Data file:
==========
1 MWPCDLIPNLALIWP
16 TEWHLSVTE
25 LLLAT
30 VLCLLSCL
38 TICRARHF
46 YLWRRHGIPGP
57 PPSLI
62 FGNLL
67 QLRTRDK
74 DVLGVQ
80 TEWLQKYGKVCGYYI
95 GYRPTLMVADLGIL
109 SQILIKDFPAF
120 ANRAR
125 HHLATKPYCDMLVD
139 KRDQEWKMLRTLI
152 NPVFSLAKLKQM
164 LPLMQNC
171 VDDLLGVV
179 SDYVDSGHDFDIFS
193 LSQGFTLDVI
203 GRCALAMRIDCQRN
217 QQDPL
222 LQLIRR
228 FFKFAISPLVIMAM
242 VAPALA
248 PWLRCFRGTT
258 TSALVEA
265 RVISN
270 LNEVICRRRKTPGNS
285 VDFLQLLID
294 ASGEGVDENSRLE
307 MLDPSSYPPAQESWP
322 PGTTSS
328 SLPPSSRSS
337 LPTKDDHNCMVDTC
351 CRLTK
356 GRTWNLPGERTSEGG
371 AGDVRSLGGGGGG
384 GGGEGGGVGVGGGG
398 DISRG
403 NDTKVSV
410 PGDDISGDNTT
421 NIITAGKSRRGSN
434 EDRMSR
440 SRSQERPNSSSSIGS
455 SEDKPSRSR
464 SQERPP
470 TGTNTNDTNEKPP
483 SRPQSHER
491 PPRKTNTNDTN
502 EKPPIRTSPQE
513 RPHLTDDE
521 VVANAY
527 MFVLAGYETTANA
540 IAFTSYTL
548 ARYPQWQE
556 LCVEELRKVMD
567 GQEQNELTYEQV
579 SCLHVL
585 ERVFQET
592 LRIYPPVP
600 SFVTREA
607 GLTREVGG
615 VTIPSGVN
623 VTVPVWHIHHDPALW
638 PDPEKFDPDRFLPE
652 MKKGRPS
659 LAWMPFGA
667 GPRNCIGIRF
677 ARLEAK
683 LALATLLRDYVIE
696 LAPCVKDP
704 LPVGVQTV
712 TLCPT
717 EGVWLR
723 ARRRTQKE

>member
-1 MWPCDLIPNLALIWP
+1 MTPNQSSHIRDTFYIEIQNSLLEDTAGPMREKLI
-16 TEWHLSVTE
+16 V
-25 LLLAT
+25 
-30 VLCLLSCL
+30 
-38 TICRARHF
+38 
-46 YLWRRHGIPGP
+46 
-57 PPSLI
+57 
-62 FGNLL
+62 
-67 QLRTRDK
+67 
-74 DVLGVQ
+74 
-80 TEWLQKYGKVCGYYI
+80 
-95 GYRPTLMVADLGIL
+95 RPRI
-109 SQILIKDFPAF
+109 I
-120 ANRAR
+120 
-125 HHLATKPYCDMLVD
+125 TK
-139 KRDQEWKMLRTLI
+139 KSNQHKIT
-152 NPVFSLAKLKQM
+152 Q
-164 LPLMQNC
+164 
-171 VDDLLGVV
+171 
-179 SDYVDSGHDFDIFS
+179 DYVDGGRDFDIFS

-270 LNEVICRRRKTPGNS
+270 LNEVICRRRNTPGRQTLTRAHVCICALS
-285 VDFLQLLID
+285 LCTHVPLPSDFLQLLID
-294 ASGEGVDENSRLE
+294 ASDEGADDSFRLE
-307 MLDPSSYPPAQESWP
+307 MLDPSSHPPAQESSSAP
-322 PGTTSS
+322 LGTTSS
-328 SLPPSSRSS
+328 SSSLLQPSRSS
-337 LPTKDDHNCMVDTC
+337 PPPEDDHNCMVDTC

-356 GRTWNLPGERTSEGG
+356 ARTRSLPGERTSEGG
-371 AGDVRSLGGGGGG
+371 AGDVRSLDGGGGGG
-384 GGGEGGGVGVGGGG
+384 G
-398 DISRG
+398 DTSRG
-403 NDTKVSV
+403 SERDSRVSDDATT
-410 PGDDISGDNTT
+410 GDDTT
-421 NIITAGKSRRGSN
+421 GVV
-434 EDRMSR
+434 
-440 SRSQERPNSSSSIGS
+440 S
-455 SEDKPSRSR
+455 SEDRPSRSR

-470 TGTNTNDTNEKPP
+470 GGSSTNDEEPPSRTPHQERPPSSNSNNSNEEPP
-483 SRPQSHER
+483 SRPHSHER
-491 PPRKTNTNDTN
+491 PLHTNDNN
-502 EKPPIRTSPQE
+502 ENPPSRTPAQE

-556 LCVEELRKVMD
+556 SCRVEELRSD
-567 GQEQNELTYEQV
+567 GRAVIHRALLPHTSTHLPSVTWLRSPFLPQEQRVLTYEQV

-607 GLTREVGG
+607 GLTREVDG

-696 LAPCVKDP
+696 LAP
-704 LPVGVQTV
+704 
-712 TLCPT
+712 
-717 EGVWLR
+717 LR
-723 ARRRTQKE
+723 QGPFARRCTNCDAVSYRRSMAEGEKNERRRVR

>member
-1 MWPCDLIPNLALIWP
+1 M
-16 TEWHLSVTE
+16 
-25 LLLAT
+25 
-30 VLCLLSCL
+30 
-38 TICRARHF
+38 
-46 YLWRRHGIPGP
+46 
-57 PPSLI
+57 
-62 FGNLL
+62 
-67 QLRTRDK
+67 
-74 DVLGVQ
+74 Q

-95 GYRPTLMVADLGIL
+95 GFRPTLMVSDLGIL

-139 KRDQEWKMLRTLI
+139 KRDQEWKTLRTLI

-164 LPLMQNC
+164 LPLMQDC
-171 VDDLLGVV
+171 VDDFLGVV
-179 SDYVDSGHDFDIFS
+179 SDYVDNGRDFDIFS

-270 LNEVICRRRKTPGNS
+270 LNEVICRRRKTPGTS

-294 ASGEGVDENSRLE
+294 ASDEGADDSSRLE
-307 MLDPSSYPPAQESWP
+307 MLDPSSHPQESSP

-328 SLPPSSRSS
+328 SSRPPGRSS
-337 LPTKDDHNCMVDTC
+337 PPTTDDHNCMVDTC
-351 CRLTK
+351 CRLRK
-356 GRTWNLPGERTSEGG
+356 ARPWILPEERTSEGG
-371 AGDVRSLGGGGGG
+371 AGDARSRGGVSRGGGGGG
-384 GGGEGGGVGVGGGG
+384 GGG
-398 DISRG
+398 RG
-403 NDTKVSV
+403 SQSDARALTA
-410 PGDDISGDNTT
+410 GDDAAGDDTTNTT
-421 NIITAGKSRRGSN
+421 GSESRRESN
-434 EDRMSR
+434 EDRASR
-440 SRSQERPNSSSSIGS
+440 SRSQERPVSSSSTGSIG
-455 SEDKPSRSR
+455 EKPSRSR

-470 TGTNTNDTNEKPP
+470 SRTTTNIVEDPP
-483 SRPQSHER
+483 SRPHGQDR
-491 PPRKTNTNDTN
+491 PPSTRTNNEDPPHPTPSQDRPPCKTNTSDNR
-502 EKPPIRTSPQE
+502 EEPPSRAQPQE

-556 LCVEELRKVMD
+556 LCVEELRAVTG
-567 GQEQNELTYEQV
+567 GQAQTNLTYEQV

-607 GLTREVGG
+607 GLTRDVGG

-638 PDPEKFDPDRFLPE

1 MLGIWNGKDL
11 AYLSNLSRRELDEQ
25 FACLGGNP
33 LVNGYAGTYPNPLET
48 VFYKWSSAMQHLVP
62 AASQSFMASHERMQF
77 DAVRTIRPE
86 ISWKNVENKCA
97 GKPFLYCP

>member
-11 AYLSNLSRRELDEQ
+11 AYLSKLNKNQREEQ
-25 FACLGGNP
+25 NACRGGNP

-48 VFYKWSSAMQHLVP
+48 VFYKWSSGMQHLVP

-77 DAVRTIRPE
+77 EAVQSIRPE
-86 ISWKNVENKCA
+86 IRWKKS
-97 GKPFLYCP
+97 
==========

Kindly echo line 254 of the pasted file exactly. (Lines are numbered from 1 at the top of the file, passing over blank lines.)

-638 PDPEKFDPDRFLPE